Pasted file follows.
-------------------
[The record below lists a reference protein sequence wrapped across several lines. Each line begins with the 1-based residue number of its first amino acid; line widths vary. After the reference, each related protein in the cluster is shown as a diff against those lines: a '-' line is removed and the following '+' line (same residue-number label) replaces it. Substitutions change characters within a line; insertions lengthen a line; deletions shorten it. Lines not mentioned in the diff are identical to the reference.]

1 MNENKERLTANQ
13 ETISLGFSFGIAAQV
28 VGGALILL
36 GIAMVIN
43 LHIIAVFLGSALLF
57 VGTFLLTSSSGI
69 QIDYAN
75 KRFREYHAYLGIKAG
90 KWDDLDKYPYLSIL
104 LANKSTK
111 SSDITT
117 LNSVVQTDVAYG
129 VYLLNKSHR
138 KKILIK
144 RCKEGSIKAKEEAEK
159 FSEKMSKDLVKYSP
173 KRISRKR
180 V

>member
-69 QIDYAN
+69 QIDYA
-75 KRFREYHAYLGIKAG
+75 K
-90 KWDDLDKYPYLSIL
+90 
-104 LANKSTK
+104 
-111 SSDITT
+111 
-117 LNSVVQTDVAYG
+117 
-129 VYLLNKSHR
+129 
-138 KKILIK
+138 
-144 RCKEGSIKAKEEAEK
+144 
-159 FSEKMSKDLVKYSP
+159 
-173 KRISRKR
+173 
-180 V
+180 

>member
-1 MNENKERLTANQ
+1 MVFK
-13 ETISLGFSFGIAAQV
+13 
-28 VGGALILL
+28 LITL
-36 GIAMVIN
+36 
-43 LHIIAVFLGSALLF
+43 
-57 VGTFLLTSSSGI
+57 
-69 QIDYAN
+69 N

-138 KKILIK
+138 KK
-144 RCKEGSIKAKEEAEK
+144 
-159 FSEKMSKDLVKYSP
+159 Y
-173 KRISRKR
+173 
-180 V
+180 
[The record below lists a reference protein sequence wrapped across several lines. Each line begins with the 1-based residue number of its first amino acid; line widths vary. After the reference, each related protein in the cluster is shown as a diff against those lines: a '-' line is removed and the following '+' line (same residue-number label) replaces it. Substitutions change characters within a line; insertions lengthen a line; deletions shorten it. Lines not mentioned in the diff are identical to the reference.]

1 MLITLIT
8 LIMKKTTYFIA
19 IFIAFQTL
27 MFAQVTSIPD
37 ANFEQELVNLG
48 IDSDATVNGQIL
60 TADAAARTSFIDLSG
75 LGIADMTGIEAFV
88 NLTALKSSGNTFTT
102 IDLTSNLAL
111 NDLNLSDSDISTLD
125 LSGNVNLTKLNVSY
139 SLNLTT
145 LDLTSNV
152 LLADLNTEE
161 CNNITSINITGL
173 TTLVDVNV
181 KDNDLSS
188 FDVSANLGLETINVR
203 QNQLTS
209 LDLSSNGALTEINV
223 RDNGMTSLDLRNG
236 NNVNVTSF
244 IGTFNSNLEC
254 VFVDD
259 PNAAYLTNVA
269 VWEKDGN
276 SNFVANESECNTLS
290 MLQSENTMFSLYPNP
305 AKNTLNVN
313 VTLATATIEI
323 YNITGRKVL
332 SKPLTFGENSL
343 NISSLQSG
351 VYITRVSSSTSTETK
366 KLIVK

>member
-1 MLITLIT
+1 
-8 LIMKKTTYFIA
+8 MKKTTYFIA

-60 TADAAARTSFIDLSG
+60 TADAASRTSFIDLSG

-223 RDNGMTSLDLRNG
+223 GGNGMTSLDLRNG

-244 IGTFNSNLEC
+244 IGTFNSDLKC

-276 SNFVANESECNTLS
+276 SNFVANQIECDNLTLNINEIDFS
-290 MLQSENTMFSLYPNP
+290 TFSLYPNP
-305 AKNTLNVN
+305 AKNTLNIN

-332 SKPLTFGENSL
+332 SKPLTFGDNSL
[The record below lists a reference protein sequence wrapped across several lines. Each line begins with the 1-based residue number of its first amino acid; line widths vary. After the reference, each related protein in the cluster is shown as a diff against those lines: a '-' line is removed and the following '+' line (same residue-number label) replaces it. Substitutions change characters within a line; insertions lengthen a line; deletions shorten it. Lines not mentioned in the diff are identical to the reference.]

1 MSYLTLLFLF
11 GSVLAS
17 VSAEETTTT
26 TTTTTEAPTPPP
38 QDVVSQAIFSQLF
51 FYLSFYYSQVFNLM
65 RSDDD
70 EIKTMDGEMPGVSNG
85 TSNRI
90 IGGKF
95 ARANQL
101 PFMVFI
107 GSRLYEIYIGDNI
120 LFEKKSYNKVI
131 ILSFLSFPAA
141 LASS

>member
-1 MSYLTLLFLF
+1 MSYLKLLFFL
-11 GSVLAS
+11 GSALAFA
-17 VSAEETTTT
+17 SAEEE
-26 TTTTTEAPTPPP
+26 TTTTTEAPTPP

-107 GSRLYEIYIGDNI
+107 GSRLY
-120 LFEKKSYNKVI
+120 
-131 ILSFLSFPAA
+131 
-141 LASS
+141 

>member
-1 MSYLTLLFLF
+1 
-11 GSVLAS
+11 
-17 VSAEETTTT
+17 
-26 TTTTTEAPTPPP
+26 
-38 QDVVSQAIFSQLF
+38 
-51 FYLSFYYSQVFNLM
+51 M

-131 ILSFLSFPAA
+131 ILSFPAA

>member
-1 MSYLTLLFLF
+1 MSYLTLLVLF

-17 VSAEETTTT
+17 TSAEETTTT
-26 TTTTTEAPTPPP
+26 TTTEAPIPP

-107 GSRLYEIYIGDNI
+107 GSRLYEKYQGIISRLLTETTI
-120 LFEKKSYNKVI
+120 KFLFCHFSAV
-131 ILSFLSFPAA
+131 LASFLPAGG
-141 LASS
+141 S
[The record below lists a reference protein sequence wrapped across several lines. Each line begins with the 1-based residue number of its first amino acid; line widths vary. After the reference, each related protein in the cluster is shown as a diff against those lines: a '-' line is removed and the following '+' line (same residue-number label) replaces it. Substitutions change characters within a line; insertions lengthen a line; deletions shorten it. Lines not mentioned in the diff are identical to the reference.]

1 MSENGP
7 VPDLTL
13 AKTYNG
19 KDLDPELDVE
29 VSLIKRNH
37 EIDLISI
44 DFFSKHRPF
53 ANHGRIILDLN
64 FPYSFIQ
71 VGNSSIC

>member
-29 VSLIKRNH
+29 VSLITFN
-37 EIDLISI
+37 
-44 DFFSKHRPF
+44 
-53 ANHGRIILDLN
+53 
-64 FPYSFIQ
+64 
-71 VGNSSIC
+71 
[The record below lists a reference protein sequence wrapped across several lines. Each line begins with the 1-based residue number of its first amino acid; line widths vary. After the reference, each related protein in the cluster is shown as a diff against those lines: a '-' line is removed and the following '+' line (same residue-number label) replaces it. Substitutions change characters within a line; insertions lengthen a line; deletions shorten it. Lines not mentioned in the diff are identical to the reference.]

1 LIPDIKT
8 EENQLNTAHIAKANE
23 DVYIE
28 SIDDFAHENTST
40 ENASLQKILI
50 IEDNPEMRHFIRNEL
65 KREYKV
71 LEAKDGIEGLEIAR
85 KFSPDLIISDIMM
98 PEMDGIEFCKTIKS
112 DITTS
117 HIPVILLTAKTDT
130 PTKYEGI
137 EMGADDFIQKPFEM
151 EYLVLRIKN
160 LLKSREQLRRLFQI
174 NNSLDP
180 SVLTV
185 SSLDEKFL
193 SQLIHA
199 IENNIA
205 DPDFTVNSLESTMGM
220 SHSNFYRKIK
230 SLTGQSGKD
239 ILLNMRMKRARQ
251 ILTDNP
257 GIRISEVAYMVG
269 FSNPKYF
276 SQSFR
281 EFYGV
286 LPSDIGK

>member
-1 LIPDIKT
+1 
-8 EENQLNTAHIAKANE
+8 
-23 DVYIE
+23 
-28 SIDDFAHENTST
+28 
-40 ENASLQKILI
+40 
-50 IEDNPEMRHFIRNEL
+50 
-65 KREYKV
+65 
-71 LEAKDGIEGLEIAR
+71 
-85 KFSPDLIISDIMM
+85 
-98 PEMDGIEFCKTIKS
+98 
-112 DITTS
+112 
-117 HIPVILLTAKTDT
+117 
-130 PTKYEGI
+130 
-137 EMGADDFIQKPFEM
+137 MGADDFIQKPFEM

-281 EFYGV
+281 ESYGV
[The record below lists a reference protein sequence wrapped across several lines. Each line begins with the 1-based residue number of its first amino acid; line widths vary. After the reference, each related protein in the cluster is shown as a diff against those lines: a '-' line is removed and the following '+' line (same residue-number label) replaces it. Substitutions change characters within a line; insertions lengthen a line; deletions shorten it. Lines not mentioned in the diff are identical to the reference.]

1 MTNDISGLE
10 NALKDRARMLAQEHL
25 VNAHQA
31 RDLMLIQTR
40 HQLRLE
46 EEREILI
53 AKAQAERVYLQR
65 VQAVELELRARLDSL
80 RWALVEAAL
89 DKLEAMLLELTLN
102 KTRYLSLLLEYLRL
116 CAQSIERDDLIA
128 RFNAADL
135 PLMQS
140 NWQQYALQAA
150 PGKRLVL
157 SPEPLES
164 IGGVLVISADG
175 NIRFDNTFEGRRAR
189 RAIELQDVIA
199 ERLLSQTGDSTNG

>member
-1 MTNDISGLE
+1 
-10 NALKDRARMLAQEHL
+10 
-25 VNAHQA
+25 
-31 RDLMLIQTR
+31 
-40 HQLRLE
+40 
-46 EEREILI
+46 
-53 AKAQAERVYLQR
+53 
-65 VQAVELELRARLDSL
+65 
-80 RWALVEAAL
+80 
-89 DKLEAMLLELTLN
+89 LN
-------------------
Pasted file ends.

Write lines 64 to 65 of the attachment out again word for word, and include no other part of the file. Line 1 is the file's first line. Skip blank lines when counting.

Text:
-159 FSEKMSKDLVKYSP
+159 Y